The new foiling cat for the next America’s Cup has been revealed. Here’s what makes it special and the reason why the big change has come about
In contrast to the usual razzamatazz of a busy press conference hosted in the next Cup location (I wish), the announcement of the new class for the next America’s Cup has been a quiet online affair and yet represents a huge change.
Out goes the AC62 and in comes a 48ft wing masted foiling cat as the boat that will be raced in the 35th America’s Cup in 2017 in Bermuda.
In the last 24 hours the new class rule has been published and sets out the detail of the new boat.
But while the change required a majority vote, and as yet no team has said it is pulling out, not everyone is entirely happy. Since the vote no one has heard from Luna Rossa and the Kiwis, while they have accepted the new design, are believed to be less happy about the prospect of not having a regatta in Auckland as part of the challenger series in 2017. (Given how Team New Zealand’s funding from the Government depends on hosting an event and the team’s view that they have an arrangement with the organisers, this looks likely to be a debate that could rumble on for some time.)
So what of the AC48, why the big change and what sparked such a significant move midway through the next Cup cycle?
Word has it that the initial idea for a smaller boat came from Larry Ellison himself who, having seen what his team were doing with their development cats, asked why this couldn’t be used in the next Cup. The message got passed on, the question asked, the debate fired up and a vote has seen the change implemented – arguably the fastest major change the Cup has seen in many years.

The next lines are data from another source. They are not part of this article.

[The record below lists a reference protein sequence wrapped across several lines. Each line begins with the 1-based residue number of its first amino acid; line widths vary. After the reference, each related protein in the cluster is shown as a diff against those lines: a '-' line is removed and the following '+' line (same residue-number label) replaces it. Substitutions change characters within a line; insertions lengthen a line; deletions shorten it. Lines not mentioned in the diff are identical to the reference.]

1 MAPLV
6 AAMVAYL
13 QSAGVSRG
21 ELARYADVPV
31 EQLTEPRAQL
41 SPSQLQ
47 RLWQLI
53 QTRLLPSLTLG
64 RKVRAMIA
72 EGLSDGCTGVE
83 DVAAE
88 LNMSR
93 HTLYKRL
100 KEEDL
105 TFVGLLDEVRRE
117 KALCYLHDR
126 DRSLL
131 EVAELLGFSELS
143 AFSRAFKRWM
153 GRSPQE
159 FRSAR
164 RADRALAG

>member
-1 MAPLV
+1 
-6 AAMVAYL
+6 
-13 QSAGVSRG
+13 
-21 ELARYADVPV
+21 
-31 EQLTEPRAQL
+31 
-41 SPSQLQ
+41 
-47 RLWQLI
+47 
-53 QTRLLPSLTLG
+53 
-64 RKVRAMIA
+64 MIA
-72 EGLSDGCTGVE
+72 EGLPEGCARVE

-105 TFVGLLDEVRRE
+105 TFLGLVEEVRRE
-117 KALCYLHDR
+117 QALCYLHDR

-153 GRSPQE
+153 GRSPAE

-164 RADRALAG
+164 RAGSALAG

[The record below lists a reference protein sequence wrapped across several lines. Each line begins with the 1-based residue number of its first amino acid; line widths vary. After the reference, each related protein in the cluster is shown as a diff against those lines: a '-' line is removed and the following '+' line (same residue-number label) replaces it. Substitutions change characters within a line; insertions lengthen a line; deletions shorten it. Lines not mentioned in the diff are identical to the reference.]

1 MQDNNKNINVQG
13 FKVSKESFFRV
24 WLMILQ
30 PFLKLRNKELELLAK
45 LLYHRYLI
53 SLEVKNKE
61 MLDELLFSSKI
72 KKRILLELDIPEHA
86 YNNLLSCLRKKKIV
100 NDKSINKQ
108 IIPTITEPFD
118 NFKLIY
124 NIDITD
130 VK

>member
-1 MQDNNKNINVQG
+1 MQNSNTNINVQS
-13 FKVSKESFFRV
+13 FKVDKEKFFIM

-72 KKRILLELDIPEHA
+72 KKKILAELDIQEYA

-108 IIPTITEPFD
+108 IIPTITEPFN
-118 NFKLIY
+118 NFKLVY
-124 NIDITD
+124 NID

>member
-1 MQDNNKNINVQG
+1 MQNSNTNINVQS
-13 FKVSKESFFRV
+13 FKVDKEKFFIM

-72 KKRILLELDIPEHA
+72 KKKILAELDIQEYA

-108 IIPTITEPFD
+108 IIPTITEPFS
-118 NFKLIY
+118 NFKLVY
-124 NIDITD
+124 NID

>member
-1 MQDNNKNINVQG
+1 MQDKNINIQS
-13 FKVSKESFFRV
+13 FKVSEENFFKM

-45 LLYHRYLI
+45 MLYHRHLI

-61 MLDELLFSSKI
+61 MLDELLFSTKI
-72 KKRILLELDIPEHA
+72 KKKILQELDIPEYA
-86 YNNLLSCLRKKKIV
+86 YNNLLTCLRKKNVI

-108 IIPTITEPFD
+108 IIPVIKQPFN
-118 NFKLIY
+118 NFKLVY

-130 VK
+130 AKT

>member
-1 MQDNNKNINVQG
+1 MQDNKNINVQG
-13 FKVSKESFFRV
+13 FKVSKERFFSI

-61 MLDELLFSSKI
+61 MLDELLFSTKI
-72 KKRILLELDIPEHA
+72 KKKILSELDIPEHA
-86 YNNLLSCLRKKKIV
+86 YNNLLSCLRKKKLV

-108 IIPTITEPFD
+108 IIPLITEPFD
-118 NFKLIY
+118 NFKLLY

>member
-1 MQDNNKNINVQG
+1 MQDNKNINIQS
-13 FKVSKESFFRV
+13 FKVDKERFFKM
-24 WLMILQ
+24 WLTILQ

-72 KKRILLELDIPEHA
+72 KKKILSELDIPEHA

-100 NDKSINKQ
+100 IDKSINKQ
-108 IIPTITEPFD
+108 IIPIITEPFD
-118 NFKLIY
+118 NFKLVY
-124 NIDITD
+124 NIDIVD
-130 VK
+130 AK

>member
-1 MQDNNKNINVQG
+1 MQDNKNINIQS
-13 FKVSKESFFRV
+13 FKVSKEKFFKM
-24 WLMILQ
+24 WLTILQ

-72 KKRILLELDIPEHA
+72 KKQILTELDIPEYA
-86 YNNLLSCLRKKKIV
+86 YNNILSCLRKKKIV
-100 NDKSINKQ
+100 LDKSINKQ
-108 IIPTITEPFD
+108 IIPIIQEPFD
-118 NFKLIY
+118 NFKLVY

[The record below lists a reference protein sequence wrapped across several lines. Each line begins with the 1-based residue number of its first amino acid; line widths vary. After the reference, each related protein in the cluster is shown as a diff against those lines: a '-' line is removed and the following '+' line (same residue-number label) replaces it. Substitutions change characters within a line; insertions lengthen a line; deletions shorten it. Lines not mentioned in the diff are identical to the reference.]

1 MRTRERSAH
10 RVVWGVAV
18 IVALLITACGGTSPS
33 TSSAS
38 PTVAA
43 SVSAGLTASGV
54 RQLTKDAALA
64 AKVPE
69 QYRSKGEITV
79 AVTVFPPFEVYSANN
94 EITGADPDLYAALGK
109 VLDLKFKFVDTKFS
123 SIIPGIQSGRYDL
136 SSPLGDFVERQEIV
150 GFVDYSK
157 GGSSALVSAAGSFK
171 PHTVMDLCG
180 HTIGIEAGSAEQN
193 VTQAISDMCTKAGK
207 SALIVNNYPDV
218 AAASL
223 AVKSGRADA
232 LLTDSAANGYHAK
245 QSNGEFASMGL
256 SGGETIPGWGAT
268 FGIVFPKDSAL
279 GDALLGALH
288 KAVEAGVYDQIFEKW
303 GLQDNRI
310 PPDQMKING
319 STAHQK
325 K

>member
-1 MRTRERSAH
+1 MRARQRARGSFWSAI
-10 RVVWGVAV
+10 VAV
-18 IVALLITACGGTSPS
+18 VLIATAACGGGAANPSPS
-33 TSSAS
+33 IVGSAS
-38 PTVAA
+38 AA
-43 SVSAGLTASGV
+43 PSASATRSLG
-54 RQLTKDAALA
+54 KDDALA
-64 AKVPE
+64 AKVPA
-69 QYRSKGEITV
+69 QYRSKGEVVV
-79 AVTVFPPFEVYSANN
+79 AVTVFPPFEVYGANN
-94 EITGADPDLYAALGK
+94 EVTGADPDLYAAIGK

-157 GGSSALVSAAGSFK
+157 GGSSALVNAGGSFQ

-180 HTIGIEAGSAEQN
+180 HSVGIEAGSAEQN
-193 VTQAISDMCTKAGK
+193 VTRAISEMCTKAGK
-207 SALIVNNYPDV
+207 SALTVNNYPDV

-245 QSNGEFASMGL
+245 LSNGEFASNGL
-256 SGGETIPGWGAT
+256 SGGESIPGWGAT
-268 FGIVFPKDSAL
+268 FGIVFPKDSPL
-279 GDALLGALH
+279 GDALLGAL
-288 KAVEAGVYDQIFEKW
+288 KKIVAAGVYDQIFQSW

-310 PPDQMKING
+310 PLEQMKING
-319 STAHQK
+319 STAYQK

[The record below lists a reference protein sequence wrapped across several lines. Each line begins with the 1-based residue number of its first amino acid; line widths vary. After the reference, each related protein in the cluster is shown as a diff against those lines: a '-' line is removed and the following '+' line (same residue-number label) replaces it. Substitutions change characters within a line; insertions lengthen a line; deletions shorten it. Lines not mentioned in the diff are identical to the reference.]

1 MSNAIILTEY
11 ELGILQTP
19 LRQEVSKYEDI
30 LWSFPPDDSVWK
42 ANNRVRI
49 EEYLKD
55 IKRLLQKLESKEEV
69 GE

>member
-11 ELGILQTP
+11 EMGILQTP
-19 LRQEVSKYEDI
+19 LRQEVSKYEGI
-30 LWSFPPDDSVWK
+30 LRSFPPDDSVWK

But why is this boat so more attractive than a towering 62 footer?
The answer lies in the rapid and to a large extend unexpected, development of the test boats.
Both Oracle and Artemis have been on the water with their lighter, wider, more powerful and more sophisticated 45 footers, ‘turbos’ as they are calling them. The results have surprised all of them.
“I think all of the teams who have been sailing the so-called AC45 ‘turbo’ boats over the past few months have been surprised by the performance they’ve seen, which is partly what inspired this idea of a new, smaller class,” said Oracle’s tactician Tom Slingsby. “In our boat we were doing roughly the same speed as the 72 when the breeze was up and we were maybe a little faster than the 72 in lighter winds.”
What does that mean?
“We hit close to 46 knots of speed in 16 knots of wind,” he continued. “But I think there is a lot more to be gained still.”
Now we’re talking.
When teams started looking into the development for the next America’s Cup, few if anyone guessed that the learning curve would still be so steep with so much to be gained. Aside from the greater width and therefore greater righting moment and power of the turboed 45s, the development of slicker foils and more sophisticated control systems for them has allowed teams to push way beyond where they expected.
Given the rapid development along with the constant underlying pressure to reduce the cost of Cup campaigns, there seemed little reason not to change.
Many of the big teams that had already invested time and money into the 62s openly admit that a great deal of the lessons they have learned so far are applicable to any sized foiling cat.